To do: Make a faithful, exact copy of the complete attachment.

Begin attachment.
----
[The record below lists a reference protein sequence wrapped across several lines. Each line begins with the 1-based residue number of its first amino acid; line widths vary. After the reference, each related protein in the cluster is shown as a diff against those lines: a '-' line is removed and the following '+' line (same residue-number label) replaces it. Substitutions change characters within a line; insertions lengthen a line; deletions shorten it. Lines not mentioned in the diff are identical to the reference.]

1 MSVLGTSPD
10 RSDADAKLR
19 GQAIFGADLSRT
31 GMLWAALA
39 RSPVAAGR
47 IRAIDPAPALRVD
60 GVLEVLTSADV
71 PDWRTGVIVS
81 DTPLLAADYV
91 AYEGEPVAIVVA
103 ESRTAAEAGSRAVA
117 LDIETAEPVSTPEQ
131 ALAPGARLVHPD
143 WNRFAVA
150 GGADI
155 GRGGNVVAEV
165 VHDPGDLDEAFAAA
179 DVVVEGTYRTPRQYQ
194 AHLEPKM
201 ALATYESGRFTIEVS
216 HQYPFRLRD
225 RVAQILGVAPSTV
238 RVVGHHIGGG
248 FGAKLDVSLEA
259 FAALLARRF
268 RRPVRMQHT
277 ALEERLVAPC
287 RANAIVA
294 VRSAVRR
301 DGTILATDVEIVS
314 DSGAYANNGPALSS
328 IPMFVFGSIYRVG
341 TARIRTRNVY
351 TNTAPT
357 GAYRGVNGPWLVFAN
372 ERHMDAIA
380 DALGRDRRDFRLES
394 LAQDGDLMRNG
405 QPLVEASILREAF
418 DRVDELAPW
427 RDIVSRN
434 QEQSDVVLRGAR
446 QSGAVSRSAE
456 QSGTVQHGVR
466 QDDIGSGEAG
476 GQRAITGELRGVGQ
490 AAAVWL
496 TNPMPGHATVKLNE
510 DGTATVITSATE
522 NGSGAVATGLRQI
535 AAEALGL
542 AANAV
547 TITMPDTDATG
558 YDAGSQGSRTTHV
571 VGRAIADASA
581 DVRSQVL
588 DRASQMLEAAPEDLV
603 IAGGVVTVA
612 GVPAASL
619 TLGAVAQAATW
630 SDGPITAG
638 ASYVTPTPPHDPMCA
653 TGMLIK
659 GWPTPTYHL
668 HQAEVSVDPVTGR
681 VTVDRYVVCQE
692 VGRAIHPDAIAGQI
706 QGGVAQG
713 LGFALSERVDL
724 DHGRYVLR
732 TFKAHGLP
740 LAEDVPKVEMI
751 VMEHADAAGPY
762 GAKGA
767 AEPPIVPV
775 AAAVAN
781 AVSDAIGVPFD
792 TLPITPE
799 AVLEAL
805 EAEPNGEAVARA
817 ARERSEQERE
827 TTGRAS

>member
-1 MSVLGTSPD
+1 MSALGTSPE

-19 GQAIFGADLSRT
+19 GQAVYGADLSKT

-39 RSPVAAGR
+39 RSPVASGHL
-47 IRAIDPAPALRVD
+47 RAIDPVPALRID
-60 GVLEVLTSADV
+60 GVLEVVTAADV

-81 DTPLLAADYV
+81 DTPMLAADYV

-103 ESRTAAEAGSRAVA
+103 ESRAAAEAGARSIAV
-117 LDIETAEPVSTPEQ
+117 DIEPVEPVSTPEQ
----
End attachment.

[The record below lists a reference protein sequence wrapped across several lines. Each line begins with the 1-based residue number of its first amino acid; line widths vary. After the reference, each related protein in the cluster is shown as a diff against those lines: a '-' line is removed and the following '+' line (same residue-number label) replaces it. Substitutions change characters within a line; insertions lengthen a line; deletions shorten it. Lines not mentioned in the diff are identical to the reference.]

1 MSVLGTSPD
10 RSDADAKLR
19 GQAIFGADLSRT
31 GMLWAALA
39 RSPVAAGR
47 IRAIDPAPALRVD
60 GVLEVLTSADV
71 PDWRTGVIVS
81 DTPLLAADYV
91 AYEGEPVAIVVA
103 ESRTAAEAGSRAVA
117 LDIETAEPVSTPEQ
131 ALAPGARLVHPD
143 WNRFAVA
150 GGADI
155 GRGGNVVAEV
165 VHDPGDLDEAFAAA
179 DVVVEGTYRTPRQYQ
194 AHLEPKM
201 ALATYESGRFTIEVS
216 HQYPFRLRD
225 RVAQILGVAPSTV
238 RVVGHHIGGG
248 FGAKLDVSLEA
259 FAALLARRF
268 RRPVRMQHT
277 ALEERLVAPC
287 RANAIVA
294 VRSAVRR
301 DGTILATDVEIVS
314 DSGAYANNGPALSS
328 IPMFVFGSIYRVG
341 TARIRTRNVY
351 TNTAPT
357 GAYRGVNGPWLVFAN
372 ERHMDAIA
380 DALGRDRRDFRLES
394 LAQDGDLMRNG
405 QPLVEASILREAF
418 DRVDELAPW
427 RDIVSRN
434 QEQSDVVLRGAR
446 QSGAVSRSAE
456 QSGTVQHGVR
466 QDDIGSGEAG
476 GQRAITGELRGVGQ
490 AAAVWL
496 TNPMPGHATVKLNE
510 DGTATVITSATE
522 NGSGAVATGLRQI
535 AAEALGL
542 AANAV
547 TITMPDTDATG
558 YDAGSQGSRTTHV
571 VGRAIADASA
581 DVRSQVL
588 DRASQMLEAAPEDLV
603 IAGGVVTVA
612 GVPAASL
619 TLGAVAQAATW
630 SDGPITAG
638 ASYVTPTPPHDPMCA
653 TGMLIK
659 GWPTPTYHL
668 HQAEVSVDPVTGR
681 VTVDRYVVCQE
692 VGRAIHPDAIAGQI
706 QGGVAQG
713 LGFALSERVDL
724 DHGRYVLR
732 TFKAHGLP
740 LAEDVPKVEMI
751 VMEHADAAGPY
762 GAKGA
767 AEPPIVPV
775 AAAVAN
781 AVSDAIGVPFD
792 TLPITPE
799 AVLEAL
805 EAEPNGEAVARA
817 ARERSEQERE
827 TTGRAS

>member
-1 MSVLGTSPD
+1 MSALGTSPE

-19 GQAIFGADLSRT
+19 GQAVYGADLSKT

-39 RSPVAAGR
+39 RSPVASGHL
-47 IRAIDPAPALRVD
+47 RAIDPVPALRID
-60 GVLEVLTSADV
+60 GVLEVVTAADV

-81 DTPLLAADYV
+81 DTPMLAADYV

-103 ESRTAAEAGSRAVA
+103 ESRAAAEAGARSIAV
-117 LDIETAEPVSTPEQ
+117 DIEPVEPVSTPEQ